“Guys, seeing real ballet live it’s … (sighs) it’s like another world. Gunn, these guys are tight, and you’re gonna be trippin’ out.”
Angel in “Angel” S3E13
So, this was a ballet weekend. I watched a live performance of “Romeo & Juliet” in Hamburg on Saturday and a live streaming of “Don Quixote” in the local cinema on Sunday.
(Plus “The Huntsman: Winter’s War” — or “The Huntsman & the Ice Queen” — directly after “Don Quixote”. It was one of those weekends.)
I have written a few postings about ballet performances, but I’d like to recommend visiting a ballet again. If it is a good performance, you see a masterful expressions of what the human body is capable of — a story told solely by gestures, facial expressions and dance (plus music). If it is a bad performance, you still see the beautiful bodies in graceful poses. It’s win-win.
But if you have never visited a ballet, it might be strange to do so. What are the rules? What should you take into account?
Personally, I like Speck and Cisneros (2003) “Ballet for Dummies” for their practical tips regarding visiting a ballet (chapter 17). For example:
- to understand the play
- listening to the music beforehand and read about the story to get an idea what it is about
- read about the ideas the composers and choreographer(s) wanted to convey with their specific adaptation
- listen to the pre-concert talk (if offered)
- buy and read the ballet program
- to get the most out of the experience
- arrive early and look at the place and the people (it’s a great place for people-watching)
- regarding the seats, seats at the back of the balcony are often best for seeing the overall choreography and listening to the sound, while seats in the front may provide awful overall visuals and listening experience, but you can see the facial expressions of the dancers
- and to fit in
- wear what you feel comfortable in (you can dress up, but there is no need for it)
- eat and drink little (this isn’t the time to use the restroom)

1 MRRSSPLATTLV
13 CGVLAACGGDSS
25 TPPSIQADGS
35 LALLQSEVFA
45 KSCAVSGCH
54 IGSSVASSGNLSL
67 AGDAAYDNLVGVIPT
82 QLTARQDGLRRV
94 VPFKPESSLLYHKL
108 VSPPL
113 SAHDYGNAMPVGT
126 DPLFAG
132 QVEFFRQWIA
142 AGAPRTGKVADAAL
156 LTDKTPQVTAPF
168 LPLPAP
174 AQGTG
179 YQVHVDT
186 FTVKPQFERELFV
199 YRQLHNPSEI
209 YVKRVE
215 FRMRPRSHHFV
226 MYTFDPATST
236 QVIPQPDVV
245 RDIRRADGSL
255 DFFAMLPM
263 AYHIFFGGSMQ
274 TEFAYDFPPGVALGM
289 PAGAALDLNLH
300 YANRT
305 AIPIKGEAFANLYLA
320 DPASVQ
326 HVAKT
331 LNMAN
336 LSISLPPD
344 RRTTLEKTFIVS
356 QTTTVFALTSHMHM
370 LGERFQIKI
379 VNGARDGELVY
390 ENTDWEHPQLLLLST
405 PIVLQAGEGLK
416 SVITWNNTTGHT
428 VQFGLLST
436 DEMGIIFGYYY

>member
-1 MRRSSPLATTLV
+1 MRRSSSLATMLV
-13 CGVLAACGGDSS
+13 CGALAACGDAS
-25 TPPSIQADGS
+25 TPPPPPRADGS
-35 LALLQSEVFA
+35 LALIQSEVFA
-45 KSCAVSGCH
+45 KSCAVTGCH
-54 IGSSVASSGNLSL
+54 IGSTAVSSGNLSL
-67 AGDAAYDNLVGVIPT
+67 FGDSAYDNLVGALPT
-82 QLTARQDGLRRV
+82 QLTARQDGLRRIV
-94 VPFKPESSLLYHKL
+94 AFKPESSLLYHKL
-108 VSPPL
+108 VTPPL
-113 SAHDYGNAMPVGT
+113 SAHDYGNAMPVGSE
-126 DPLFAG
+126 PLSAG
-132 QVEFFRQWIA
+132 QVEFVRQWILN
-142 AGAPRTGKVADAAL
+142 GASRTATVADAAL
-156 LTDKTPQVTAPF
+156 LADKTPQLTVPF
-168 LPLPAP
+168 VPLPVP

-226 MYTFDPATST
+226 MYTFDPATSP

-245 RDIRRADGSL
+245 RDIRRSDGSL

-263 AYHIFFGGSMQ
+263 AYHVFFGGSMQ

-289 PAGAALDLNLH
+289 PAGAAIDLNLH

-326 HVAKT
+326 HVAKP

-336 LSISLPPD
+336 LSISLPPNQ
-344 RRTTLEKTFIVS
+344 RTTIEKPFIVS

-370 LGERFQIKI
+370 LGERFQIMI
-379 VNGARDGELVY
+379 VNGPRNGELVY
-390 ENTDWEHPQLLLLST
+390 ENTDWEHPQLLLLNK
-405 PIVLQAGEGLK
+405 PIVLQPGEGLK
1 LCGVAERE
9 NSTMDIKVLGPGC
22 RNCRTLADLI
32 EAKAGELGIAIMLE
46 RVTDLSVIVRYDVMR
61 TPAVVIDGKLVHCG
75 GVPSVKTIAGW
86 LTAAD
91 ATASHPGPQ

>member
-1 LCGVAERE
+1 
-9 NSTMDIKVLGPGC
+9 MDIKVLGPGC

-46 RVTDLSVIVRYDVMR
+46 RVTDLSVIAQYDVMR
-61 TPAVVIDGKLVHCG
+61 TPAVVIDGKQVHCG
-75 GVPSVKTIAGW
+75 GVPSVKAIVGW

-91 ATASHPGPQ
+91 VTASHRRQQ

The “Ballet for Dummies” book is very interesting and easy to digest (it’s “for dummies” after all) and a recommendation if you are interested in ballet.
Personally I would add that
- clothes are really not an issue (Well, except that one time I got confused with a light technician, but yeah, black pullover and trousers work. One person in front row on Saturday was wearing a pink T-shirt and jeans and nobody batted an eye.)
- there is something to be said for seeing the dancers up close (one reason why I prefer seats in the first row, and if I cannot get them, the front row of a balcony)
- if you want to have any chance of understanding the story, yep, find out the story beforehand (read the program what happens in each act) — after all, this isn’t about being surprised by the story, it is about the story being expressed by the dancers bodies (so you should know it beforehand)
- regarding the evening, find out the number of intermissions (usually one or two, and it should be in the program)
- during the performance, take care what happens in the background (in some performances, there is a lot happening there)
Besides these tips, there is a huge variance in the performances. Both of the story and the way it is told. Regarding the story there is everything from, well, literally Shakespeare (“Romeo & Juliet”, “The Taming of the Shrew”) to … well, giving highly skilled dancers a rationalization to dance (“Don Quixote”(*)). And as for the way it is told, in some performances, the focus is solely on the protagonists — with hardly anything else happening and a rather austere stage design. In others … well, it’s just a firework for the eye and brain (again, “Don Quixote”).
All in all, still new to me, but — so far — always a delight. 🙂
Do you have additional tips regarding visiting a ballet? If so, leave a comment.
(*) Don’t get me wrong, “Don Quixote” was highly enjoyable. But the overall story was mostly an excuse to provide a frame for others to dance. And waow, dance they did. Also, strikingly beautiful dresses. Main dancers had dresses that perfectly matched their bodies (e.g., hair color, skin tone, etc.). Perfect fit. Beautifully done.